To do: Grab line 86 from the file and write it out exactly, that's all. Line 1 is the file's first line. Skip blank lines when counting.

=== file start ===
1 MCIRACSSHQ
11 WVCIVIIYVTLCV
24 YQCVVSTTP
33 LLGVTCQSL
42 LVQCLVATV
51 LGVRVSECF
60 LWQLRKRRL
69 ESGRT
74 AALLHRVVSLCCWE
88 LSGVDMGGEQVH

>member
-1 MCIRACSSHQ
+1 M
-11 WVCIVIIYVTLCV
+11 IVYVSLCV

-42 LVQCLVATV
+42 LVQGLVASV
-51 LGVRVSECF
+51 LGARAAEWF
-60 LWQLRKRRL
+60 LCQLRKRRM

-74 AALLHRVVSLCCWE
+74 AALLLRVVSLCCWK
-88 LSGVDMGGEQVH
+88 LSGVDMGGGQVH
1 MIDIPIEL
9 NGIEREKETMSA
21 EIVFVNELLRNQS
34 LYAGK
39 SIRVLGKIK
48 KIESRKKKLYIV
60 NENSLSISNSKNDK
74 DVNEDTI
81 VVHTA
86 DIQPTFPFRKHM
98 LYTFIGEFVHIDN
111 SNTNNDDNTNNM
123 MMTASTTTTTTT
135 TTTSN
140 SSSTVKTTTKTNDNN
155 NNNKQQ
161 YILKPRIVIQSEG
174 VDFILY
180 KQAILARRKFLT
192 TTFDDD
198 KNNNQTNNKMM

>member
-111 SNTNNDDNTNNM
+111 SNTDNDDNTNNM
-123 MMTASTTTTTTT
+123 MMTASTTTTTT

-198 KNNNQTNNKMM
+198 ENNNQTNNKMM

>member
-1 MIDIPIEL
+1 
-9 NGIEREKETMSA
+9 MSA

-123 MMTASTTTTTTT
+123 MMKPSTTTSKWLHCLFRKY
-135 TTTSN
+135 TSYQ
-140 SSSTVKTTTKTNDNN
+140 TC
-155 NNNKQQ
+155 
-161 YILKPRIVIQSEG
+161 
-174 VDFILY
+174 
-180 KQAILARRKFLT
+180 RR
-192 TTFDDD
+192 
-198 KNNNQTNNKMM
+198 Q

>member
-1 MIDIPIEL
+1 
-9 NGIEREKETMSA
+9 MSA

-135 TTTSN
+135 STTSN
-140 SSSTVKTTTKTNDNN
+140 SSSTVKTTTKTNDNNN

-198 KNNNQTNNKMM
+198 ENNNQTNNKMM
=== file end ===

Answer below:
-198 KNNNQTNNKMM